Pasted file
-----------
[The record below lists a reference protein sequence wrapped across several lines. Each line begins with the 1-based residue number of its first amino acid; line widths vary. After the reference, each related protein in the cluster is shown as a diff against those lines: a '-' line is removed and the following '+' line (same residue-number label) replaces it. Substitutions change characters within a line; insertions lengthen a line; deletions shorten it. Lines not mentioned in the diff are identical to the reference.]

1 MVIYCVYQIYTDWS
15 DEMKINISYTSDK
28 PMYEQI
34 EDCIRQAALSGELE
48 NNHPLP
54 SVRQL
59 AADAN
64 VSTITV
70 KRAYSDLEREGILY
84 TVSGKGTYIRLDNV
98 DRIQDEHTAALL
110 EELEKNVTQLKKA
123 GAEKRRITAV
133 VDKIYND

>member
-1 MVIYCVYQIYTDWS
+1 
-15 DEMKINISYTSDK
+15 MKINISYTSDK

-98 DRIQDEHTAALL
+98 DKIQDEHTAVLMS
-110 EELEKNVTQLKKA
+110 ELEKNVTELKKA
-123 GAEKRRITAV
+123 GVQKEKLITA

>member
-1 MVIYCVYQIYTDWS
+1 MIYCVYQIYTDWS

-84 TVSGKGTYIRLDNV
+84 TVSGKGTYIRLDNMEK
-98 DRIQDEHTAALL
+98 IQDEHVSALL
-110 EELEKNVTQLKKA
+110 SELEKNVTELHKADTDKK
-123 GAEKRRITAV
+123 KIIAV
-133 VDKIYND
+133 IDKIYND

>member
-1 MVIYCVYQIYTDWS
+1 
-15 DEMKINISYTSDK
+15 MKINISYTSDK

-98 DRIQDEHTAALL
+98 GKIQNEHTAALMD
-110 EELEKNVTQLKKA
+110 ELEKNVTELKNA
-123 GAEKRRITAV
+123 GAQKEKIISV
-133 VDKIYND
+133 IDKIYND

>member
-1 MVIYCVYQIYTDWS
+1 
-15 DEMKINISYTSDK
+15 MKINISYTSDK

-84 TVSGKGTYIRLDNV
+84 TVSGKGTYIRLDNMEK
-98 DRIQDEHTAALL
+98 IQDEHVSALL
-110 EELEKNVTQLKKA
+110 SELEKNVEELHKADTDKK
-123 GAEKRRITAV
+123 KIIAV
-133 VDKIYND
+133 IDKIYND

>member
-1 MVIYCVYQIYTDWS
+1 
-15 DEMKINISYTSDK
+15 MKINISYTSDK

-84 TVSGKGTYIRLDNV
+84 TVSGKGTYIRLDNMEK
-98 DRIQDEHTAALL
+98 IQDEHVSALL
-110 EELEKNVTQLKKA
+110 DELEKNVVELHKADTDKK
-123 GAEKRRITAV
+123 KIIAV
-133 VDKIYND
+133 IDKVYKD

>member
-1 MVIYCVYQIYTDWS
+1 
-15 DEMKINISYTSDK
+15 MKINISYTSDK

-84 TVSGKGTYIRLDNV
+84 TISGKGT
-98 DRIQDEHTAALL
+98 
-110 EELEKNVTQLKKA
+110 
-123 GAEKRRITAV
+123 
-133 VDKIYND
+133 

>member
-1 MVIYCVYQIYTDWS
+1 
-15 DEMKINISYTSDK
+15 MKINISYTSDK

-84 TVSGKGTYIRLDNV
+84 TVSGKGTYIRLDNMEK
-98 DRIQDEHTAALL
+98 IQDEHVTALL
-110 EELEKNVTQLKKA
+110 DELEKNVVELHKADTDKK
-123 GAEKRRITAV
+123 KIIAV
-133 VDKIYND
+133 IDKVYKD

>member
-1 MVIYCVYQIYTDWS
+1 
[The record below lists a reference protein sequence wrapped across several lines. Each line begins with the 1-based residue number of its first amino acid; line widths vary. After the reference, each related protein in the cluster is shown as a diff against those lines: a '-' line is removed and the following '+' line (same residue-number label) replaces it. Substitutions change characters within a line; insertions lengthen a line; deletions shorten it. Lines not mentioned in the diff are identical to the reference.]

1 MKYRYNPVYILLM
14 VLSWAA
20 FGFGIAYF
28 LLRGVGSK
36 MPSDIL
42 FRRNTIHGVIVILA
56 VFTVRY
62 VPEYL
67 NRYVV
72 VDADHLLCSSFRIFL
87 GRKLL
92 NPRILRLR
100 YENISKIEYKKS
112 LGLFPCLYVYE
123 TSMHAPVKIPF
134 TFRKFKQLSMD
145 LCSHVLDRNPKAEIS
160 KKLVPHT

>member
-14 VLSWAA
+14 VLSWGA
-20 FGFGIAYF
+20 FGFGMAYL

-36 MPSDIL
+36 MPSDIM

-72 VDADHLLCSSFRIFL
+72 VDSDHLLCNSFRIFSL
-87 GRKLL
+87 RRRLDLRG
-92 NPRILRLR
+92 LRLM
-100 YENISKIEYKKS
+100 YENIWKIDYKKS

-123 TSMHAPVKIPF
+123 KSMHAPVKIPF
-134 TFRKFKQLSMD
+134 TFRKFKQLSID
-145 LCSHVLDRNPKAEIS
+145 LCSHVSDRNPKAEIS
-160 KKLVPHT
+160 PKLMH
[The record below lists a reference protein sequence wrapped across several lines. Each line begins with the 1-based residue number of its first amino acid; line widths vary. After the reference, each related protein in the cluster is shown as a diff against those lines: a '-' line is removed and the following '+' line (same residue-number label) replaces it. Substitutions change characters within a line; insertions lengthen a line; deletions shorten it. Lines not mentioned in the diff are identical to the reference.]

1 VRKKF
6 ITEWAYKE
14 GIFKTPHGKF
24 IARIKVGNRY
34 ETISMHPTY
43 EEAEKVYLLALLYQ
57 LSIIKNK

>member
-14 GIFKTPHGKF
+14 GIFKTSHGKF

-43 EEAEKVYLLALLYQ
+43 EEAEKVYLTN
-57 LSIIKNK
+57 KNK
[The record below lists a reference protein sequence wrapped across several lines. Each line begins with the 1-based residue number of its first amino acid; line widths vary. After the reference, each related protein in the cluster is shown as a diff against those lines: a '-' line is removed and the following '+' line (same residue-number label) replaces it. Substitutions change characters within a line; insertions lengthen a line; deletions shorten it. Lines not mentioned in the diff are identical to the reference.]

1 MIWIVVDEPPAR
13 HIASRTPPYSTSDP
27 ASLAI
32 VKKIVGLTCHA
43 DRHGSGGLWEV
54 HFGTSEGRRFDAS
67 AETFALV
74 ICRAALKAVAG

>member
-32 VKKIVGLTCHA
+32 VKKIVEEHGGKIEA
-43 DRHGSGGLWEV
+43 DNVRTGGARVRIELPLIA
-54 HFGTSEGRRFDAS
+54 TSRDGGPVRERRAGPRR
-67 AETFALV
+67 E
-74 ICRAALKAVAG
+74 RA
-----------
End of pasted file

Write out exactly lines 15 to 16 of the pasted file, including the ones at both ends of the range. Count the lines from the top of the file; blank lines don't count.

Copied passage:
133 VDKIYND

>member